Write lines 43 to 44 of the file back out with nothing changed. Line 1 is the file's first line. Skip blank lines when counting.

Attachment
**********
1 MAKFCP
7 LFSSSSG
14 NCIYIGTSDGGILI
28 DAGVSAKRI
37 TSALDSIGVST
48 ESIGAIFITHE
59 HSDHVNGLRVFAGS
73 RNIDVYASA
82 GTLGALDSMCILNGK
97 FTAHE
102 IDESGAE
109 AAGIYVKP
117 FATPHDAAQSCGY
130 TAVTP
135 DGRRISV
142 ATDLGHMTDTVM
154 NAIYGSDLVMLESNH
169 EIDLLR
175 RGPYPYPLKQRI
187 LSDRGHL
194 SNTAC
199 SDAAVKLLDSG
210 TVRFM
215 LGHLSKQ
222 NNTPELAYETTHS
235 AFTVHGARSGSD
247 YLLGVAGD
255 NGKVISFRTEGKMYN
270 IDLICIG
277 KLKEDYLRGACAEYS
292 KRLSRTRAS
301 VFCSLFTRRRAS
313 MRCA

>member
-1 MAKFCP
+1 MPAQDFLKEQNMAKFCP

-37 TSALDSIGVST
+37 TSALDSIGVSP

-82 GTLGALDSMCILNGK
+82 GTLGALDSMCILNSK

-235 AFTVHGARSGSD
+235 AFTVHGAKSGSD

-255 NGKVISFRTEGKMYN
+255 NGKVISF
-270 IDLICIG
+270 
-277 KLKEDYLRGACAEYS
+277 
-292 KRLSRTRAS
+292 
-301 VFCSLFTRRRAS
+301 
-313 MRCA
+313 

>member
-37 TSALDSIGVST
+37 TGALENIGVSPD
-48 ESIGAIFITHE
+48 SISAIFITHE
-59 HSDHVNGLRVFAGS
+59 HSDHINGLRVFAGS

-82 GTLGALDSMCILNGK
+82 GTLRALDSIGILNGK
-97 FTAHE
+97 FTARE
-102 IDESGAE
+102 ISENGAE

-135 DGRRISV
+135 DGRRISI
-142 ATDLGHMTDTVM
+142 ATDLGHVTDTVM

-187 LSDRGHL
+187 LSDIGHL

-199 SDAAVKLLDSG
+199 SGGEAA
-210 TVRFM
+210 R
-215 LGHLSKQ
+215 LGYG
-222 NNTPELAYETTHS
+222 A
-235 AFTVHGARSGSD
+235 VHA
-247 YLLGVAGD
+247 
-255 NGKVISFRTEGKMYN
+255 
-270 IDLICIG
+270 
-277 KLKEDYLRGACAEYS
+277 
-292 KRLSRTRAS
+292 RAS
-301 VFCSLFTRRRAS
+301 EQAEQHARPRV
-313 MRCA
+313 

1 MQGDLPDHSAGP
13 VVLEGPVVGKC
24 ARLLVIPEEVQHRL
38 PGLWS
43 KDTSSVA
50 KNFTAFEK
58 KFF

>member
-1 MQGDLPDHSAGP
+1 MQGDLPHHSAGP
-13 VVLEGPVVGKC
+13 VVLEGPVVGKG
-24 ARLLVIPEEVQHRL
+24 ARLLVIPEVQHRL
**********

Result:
-255 NGKVISFRTEGKMYN
+255 NGKVISF